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Energies 2018, 11(8), 2151; doi:10.3390/en11082151

Article
On the Accuracy of Three-Dimensional Actuator Disc Approach in Modelling a Large-Scale Tidal Turbine in a Simple Channel
1
Mechanical Engineering Programme, School of Mechatronic Engineering, University Malaysia Perlis, Pauh Putra Campus, Perlis 02600, Malaysia
2
Institute for Energy Systems, School of Engineering, The University of Edinburgh, Edinburgh EH9 3DW, UK
3
Laboratoire Universitaire des Sciences Appliquées de Cherbourg (LUSAC), Normandie Univ, UNICAEN, LUSAC, 14000 Caen, France
*
Author to whom correspondence should be addressed.
Received: 17 July 2018 / Accepted: 10 August 2018 / Published: 17 August 2018

Abstract

:
To date, only a few studies have examined the execution of the actuator disc approximation for a full-size turbine. Small-scale models have fewer constraints than large-scale models because the range of time-scale and length-scale is narrower. Hence, this article presents the methodology in implementing the actuator disc approach via the Reynolds-Averaged Navier-Stokes (RANS) momentum source term for a 20-m diameter turbine in an idealised channel. A structured grid, which varied from 0.5 m to 4 m across rotor diameter and width was used at the turbine location to allow for better representation of the disc. The model was tuned to match known coefficient of thrust and operational profiles for a set of validation cases based on published experimental data. Predictions of velocity deficit and turbulent intensity became almost independent of the grid density beyond 11 diameters downstream of the disc. However, in several instances the finer meshes showed larger errors than coarser meshes when compared to the measurements data. This observation was attributed to the way nodes were distributed across the disc swept area. The results demonstrate that the accuracy of the actuator disc was highly influenced by the vertical resolutions, as well as the grid density of the disc enclosure.
Keywords:
tidal energy; actuator disc; turbulence; wake analysis; Telemac3D

1. Introduction

Flow perturbation due to the deployment of tidal current devices has been extensively studied and discussed in the recent past, as it is expected to have an influence on the power capture and may also alter the physical environment [1,2,3]. The analytical and computational studies are often validated with small-scale experiments before using them for large-scale implementations. In the current literature, most of the three-dimensional (3D) numerical study of wake characteristics have been executed using computational fluid dynamics (CFDs) models. In these models, a tidal device is represented either as a complete structure with blades, or as an actuator disc. Often, the output from these numerical models were compared with results from experiments conducted in a flume, where porous discs are commonly employed to simulate the effects of a turbine on a fluid flow. Despite the assumption that the actuator disc approach may not accurately produce the vortices from the rotating blades, the concept seems to be able to accurately compute the wake decay as well as the turbulence intensity [4,5]. Although the actuator disc approximation has been widely used in predicting the performance of tidal stream devices, its implementation so far has been restricted to studies involving an extremely small-scale actuator disc (e.g., rotor diameter of 0.1 m). The drawback of a small-scale turbine model includes overestimation of essential parameters such as the mesh density and also the resolution of the vertical layers, making them impractical to be replicated in a large-scale model. As the application of the actuator disc approximation for a full-size turbine is yet to be tested, this work made an attempt to model a full-scale rotor by the actuator disc method within an ocean scale numerical flow model.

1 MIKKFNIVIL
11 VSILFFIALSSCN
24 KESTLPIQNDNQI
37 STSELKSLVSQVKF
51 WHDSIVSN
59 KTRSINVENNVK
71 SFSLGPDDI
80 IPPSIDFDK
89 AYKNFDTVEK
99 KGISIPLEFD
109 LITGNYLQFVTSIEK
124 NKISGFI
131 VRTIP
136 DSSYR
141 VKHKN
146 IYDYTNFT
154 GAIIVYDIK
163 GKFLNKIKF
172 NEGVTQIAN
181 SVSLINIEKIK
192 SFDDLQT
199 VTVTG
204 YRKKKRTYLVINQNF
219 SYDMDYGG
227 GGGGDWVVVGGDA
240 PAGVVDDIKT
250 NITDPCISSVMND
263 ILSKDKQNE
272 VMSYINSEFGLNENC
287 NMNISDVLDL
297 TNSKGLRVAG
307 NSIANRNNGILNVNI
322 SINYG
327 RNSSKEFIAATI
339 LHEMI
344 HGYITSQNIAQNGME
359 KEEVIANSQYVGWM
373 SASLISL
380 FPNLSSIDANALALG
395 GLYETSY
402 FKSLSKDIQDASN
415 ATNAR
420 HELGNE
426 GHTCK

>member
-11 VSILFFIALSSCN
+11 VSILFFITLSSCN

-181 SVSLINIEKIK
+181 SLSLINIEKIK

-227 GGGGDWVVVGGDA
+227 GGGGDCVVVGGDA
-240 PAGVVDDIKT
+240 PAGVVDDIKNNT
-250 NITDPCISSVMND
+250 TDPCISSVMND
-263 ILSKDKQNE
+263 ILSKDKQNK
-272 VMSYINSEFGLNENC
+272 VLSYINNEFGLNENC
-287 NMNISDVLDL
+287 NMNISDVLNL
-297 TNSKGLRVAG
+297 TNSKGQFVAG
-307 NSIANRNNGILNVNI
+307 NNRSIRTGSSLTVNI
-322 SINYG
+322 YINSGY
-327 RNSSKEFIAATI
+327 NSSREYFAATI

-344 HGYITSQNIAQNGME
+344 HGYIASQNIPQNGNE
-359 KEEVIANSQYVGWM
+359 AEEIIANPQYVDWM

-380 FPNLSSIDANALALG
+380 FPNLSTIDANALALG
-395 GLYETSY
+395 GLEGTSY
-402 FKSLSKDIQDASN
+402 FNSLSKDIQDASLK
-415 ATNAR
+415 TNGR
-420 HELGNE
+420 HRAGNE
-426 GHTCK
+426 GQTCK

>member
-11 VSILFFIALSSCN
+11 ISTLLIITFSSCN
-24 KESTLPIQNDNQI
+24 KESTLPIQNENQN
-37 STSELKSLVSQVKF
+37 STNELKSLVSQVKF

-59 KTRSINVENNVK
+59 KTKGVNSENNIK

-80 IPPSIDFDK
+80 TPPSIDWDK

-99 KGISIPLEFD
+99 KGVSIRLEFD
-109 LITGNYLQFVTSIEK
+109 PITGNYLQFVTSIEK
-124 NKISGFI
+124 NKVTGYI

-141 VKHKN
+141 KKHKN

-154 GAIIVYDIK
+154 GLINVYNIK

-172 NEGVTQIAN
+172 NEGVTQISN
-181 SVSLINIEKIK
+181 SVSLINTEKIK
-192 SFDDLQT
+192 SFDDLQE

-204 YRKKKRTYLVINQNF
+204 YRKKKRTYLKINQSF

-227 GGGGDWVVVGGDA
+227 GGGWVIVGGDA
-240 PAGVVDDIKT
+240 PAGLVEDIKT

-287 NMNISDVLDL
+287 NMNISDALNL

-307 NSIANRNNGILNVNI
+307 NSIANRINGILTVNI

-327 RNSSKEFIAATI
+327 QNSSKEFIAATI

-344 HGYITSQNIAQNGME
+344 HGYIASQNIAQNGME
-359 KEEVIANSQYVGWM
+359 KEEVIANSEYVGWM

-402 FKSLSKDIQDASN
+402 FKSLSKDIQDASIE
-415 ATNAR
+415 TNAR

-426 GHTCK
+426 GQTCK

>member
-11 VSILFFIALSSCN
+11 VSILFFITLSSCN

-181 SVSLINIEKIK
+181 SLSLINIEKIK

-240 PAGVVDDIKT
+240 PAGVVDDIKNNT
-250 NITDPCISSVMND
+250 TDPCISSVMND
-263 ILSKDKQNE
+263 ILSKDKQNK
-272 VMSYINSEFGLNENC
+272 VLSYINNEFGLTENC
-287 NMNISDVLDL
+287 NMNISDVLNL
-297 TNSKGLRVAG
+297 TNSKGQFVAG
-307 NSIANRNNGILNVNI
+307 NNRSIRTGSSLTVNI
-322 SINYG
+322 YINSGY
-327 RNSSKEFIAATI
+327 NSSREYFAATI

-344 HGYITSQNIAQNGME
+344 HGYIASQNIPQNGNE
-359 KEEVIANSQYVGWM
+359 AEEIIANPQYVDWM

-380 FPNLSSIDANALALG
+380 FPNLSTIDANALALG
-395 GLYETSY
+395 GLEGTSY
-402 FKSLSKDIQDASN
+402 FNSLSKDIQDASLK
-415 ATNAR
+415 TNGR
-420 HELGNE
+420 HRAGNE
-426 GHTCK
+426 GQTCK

Contrary to fully meshed rotating turbines, the simplicity of the actuator disk concept permits to use it for ocean scale modelling [6]. This method does not demand detailed discretization of the turbine structure as required for high fidelity simulations and does not need the use of computer cluster to run. Several recent studies have utilized the actuator disc method in investigating various flow characteristics in the presence of tidal devices. Sun et al. [4] used the commercial CFD software package ANSYS FLUENT to simulate tidal energy extraction for both two and three-dimensional models by applying a retarding force on the flow. This study found that free surface variations may have an influence on the wake and turbine performance. Daly et al. [7] examined the methods of defining the inflow velocity boundary condition using ANSYS CFX, and showed that the 1/8th power law profile was superior than others in replicating the wake region. The same software was also used by Harrison et al. [5] in comparing the wake characteristics of the Reynolds-Averaged Navier-Stokes (RANS) model against the experimental data measured behind a disc with various porosities, where a detailed methodology on the implementation of the momentum sink was presented. In addition, the actuator disc approach was also used by Lartiga and Crawford [8] in correcting the wall interference for their tunnel testing facilities, with the aid of ANSYS CFX. Roc et al. [9] on the other hand proposed an adaption of the actuator disc method by accounting appropriate turbulence correction terms to improve near wake performance for the ROMS (Regional Ocean Modelling System) model. A more recent study by Nguyen et al. [10] also demonstrated the needs to adapt the turbulence models when modelling a tidal turbine with an actuator disc to account for the near wake losses due to unsteady flow downstream of the disc.